Zephyrs Jazz Presents:
The Zela Margossian Quintet
in partnership with Four Winds
Four Winds Rd, Barragga Bay, 2546
Sunday 7 November 2021 | 2:00-4:30pm
Bookings Available Soon
“…entrancing and dazzlingly unique … She unites Armenian rhythms with the musical flavors of Lebanon, her classical music training, American jazz and folk.” (Downbeat)
“… heartfelt, authentic and wholly absorbing .. music that can be returned to again and again,.” (JazzWise Magazine)
“…a mesmerising set that leapt with vitality, ached with sorrow and pulsed with drama.” (SMH)
Finally we are back after our lost year, this time to present the ‘heartfelt’, ‘entrancing and dazzlingly unique’ pianist/composer Zela Margossian and her ARIA Award-nominated Quintet (‘ZMQ’).
Margossian’s late-2018 debut album, Transition, created a sensation both here and overseas. She certainly attracted Zephyrs Jazz’s attention, and Four Winds was so impressed that they offered her the residency that will precede our concert.
Zela’s compositions emerged from a life that was immersed in music, culturally rich and lived in sometimes challenging circumstances. She was born in Beirut to refugee Armenian parents and grew up there during the Lebanese civil war. Her parents gave her a piano for her fourth birthday and, she says, ‘I can’t remember a day since when music wasn’t a part of my life’. She went on to study classical piano performance in college and at the Lebanese Higher State Conservatorium.
After graduating she moved to Armenia’s capital city of Yerevan and continued her classical studies there, in her parent’s homeland and culture. She graduated from the renowned Komitas State Conservatorium five years later. In Yerevan she also discovered, and ‘fell in love with’, another music – the fusion of Armenian music and jazz.
This love of Armenian ‘ethno jazz’ became her musical starting point after circumstances brought another big change to her life – migration to Australia. In Sydney Zela eventually found support and guidance from the great Australian jazz musicians Judy Bailey and Sandy Evans, opportunities to feel her way into improvisation in SIMA’s Women’s Jazz Workshop sessions, and access to the teachers and students of Sydney Conservatorium’s Jazz Course. She credits these opportunities with helping her to find her jazz voice and talents.
Her new contacts also led her to the talented world-jazz musicians she needed for her planned quintet: Alexander Inman-Hislop (Drums); Adem Yilmaz (percussion); Jacques Emery (double bass); and multi-instrumentalist Stuart Vandegraaff (saxophones, clarinet, flute, Arabic nāys). They will accompany her at our concert.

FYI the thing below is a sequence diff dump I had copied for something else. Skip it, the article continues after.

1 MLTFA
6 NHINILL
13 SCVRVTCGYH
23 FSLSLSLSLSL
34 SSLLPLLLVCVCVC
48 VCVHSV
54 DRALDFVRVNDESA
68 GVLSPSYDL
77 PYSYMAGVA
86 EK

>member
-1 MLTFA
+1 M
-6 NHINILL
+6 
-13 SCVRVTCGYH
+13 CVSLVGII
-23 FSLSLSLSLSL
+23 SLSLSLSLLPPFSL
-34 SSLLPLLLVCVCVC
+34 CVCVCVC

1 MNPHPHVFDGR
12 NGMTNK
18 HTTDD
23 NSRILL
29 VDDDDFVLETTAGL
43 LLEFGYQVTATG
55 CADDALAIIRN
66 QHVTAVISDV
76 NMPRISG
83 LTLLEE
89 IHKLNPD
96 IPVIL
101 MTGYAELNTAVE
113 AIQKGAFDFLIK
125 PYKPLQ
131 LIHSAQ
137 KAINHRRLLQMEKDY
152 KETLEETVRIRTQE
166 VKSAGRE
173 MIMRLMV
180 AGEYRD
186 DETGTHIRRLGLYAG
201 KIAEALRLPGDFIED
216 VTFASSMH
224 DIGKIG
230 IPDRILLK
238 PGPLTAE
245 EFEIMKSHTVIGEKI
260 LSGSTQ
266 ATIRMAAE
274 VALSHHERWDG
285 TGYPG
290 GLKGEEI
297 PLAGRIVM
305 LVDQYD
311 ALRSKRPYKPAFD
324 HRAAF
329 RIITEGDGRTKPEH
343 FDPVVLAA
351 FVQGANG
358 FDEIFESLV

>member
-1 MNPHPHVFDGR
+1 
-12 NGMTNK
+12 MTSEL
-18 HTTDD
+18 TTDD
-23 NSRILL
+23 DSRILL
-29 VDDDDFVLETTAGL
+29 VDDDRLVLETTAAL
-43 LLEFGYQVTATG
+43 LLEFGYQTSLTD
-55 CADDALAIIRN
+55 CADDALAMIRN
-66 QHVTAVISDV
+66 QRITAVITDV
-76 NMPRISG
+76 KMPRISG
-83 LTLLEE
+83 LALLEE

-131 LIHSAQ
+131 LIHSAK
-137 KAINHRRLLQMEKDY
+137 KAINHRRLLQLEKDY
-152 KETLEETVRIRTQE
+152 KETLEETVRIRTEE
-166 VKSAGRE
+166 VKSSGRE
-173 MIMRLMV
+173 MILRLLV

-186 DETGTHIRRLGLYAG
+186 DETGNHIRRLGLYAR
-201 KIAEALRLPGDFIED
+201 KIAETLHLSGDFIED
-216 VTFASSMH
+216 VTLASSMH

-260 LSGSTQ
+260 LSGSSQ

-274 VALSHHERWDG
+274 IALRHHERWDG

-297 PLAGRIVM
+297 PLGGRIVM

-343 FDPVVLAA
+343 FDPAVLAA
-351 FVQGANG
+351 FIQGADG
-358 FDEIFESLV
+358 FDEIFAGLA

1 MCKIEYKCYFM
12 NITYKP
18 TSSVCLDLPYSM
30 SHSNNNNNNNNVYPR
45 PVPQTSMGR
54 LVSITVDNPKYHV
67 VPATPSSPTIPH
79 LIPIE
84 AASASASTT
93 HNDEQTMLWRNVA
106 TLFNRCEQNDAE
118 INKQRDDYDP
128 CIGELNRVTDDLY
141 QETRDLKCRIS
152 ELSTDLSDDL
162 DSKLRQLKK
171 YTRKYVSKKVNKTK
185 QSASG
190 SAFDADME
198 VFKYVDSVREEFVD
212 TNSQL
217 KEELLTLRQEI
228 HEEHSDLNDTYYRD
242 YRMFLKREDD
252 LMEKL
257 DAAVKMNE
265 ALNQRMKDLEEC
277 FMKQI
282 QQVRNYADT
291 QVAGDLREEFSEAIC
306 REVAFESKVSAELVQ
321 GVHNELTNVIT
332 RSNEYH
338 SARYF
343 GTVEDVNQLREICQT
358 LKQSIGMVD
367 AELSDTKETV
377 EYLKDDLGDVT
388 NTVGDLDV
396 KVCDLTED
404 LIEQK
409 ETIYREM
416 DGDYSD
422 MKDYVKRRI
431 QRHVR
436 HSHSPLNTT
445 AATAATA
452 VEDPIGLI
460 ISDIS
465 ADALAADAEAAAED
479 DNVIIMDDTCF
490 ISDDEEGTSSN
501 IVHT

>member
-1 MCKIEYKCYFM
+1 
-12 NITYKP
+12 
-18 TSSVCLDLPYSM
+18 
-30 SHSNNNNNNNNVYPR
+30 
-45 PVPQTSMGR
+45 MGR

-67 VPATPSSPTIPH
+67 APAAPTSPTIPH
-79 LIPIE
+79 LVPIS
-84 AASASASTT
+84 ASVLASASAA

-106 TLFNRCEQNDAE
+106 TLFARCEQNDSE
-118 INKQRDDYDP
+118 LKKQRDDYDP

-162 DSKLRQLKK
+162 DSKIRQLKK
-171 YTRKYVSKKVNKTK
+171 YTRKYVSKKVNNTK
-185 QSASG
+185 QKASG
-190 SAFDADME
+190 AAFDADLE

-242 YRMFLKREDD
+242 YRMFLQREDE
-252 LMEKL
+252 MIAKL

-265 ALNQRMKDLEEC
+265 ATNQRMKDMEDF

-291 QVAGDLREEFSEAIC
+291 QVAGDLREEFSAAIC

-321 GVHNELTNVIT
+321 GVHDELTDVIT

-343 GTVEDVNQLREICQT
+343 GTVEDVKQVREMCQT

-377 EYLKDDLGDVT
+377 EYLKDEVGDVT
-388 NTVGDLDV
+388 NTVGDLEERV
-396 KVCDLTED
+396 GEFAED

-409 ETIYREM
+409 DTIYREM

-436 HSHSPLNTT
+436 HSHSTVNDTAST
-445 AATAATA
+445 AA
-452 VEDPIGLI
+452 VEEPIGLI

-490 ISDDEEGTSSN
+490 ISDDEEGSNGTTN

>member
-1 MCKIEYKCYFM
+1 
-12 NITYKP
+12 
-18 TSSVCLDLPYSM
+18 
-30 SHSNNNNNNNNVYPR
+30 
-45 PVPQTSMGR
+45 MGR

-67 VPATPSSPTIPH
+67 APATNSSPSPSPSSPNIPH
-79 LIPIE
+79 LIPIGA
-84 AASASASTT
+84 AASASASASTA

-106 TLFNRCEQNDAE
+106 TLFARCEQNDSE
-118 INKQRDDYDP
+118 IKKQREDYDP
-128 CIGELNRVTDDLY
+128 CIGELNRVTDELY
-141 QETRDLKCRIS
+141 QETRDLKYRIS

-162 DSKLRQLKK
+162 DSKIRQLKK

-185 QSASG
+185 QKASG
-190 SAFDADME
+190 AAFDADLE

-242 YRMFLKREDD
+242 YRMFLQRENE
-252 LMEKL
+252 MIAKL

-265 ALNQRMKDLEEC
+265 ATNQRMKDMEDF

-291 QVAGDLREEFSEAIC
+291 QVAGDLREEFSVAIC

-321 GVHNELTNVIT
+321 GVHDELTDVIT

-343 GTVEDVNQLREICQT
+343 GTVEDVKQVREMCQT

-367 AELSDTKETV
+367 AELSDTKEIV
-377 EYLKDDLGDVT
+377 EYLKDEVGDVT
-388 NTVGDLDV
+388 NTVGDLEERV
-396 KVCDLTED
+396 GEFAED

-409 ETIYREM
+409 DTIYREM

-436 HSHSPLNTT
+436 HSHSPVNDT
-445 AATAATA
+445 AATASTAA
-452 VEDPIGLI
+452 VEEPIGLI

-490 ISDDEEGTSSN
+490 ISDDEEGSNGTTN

In November 2018 the Zela Margossian Quintet released Transition. The liner notes describe its music as ‘melodies that juggle speed, calculation and experimentation alongside a sometimes soft, windswept mood’. It blended jazz with the Armenian, middle-eastern and classical traditions and with the music of ethno-jazz greats such as Tunisia’s Dhafer Youssef and fellow Armenian Tigran Hamasyan. Some tracks are also directly inspired by her life experiences, for example ‘Ceasefire’ captures the joy of the children of Beirut being able to return to street-play during a break in the civil war. Zela observes in one interview that “there’s always music, and in music there’s always hope”.
Transition attracted an ARIA nomination for Best World Jazz Album and enthusiastic and influential reviews. Prestigious performance invitations soon followed, including: the Beirut International Jazz Festival; Sydney’s International Women’s Jazz Festival; SIMA’s Winter Jazz Festival; the Sydney Festival; the Sydney Opera House; and the Wangaratta Jazz Festival. ABC Jazz has commissioned Zela and Jeremy Rose to co-write and perform the music for an ABC album titled Visions of Nar, ‘Hymns of New Hope’, inspired by the Armenian goddess of water, sea, and rain.
The enthusiastic response to Zela Margossian’s debut album will be a catalyst for her next projects. We invite you to join us on 7 November to enjoy the moving and dazzling music of Transition and to contemplate where the next Margossian transition may lead.